The usual argument of religious people on this subject is roughly as follows: "I and my friends are persons of amazing intelligence and virtue. It is hardly conceivable that so much intelligence and virtue could have come about by chance. There must, therefore, be someone at least as intelligent and virtuous as we are who set the cosmic machinery in motion with a view to producing Us." I am sorry to say that I do not find this argument so impressive as it is found by those who use it. The universe is large; yet, if we are to believe Eddington, there are probably nowhere else in the universe beings as intelligent as men. If you consider the total amount of matter in the world and compare it with the amount forming the bodies of intelligent beings, you will see that the latter bears an almost infinitesimal proportion to the former. Consequently, even if it is enormously improbable that the laws of chance will produce an organism capable of intelligence out of a casual selection of atoms, it is nevertheless probable that there will be in the universe that very small number of such organisms that we do in fact find.
Then again, considered as the climax to such a vast process, we do not really seem to me sufficiently marvelous. Of course, I am aware that many divines are far more marvelous than I am, and that I cannot wholly appreciate merits so far transcending my own. Nevertheless, even after making allowances under this head, I cannot but think that Omnipotence operating through all eternity might have produced something better. And then we have to reflect that even this result is only a flash in the pan. The earth will not always remain habitable; the human race will die out, and if the cosmic process is to justify itself hereafter it will have to do so elsewhere than on the surface of our planet.. And even if this should occur, it must stop sooner or later. The second law of thermodynamics makes it scarcely possible to doubt that the universe is running down, and that ultimately nothing of the slightest interest will be possible anywhere. Of course, it is open to us to say that when that time comes God will wind up the machinery again; but if we do not say this, we can base our assertion only upon faith, not upon one shred of scientific evidence. So far as scientific evidence goes, the universe has crawled by slow stages to a somewhat pitiful result on this earth and is going to crawl by still more pitiful stages to a condition of universal death. If this is to be taken as evidence of a purpose, I can only say that the purpose is one that does not appeal to me. I see no reason, therefore, to believe in any sort of God, however vague and however attenuated. I leave on one side the old metaphysical arguments, since religious apologists themselves have thrown them over.
The Soul and Immortality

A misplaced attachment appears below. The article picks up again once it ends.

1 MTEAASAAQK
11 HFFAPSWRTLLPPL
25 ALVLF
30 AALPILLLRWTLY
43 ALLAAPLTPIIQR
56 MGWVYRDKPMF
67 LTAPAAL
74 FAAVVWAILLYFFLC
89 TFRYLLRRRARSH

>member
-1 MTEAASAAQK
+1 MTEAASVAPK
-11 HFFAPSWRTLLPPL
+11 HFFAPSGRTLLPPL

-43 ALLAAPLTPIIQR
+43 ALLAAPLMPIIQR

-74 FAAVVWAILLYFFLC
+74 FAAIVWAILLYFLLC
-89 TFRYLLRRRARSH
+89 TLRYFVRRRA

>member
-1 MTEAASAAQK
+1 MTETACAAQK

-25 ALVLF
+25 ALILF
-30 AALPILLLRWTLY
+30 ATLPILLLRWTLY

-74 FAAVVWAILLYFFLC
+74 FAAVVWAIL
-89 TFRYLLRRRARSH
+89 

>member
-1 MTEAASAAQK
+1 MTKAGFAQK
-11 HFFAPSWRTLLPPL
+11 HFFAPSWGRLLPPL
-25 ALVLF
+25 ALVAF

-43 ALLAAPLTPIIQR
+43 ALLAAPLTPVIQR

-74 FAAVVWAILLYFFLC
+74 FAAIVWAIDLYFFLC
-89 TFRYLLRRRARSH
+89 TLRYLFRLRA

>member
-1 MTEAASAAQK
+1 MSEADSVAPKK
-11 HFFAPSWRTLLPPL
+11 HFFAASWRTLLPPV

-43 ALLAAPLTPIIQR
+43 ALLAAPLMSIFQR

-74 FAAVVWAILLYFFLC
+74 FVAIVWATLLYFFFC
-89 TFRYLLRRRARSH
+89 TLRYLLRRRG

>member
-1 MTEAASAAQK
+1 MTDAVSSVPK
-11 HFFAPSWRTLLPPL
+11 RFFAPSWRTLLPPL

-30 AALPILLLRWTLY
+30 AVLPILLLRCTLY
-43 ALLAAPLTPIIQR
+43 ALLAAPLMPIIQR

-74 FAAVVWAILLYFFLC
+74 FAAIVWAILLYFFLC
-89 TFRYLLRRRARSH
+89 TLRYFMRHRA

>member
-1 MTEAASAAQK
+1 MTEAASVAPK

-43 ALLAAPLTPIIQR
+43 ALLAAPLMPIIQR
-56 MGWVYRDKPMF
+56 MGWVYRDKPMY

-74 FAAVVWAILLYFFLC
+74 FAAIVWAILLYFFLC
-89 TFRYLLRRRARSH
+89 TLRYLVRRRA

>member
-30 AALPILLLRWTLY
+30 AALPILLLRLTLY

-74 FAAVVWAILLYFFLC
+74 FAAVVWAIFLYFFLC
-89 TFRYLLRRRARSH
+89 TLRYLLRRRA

The Christian emphasis on the individual soul has had a profound influence upon the ethics of Christian communities. It is a doctrine fundamentally akin to that of the Stoics, arising as theirs did in communities that could no longer cherish political hopes. The natural impulse of the vigorous person of decent character is to attempt to do good, but if he is deprived of all political power and of all opportunity to influence events, he will be deflected from his natural course and will decide that the important thing is to be good. This is what happened to the early Christians; it led to a conception of personal holiness as something quite independent of beneficient action, since holiness had to be something that could be achieved by people who were impotent in action. Social virtue came therefore to be excluded from Christian ethics. To this day conventional Christians think an adulterer more wicked than a politician who takes bribes, although the latter probably does a thousand times as much harm. The medieval conception of virtue, as one sees in their pictures, was of something wishy-washy, feeble, and sentimental. The most virtuous man was the man who retired from the world; the only men of action who were regarded as saints were those who wasted the lives and substance of their subjects in fighting the Turks, like St. Louis. The church would never regard a man as a saint because he reformed the finances, or the criminal law, or the judiciary. Such mere contributions to human welfare would be regarded as of no importance. I do not believe there is a single saint in the whole calendar whose saintship is due to work of public utility. With this separation between the social and the moral person there went an increasing separation between soul and body, which has survived in Christian metaphysics and in the systems derived from Descartes. One may say, broadly speaking, that the body represents the social and public part of a man, whereas the soul represents the private part. In emphasizing the soul, Christian ethics has made itself completely individualistic. I think it is clear that the net result of all the centuries of Christianity has been to make men more egotistic, more shut up in themselves, than nature made them; for the impulses that naturally take a man outside the walls of his ego are those of sex, parenthood, and patriotism or herd instinct. Sex the church did everything it could to decry and degrade; family affection was decried by Christ himself and the bulk of his followers; and patriotism could find no place among the subject populations of the Roman Empire. The polemic against the family in the Gospels is a matter that has not received the attention it deserves. The church treats the Mother of Christ with reverence, but He Himself showed little of this attitude. "Woman, what have I to do with thee?" (John ii, 4) is His way of speaking to her. He says also that He has come to set a man at variance against his father, the daughter against her mother, and the daughter-in-law against her mother-in-law, and that he that loveth father and mother more than Him is not worthy of Him (Matt. x, 35-37). All this means the breakup of the biological family tie for the sake of creed -- an attitude which had a great deal to do with the intolerance that came into the world with the spread of Christianity.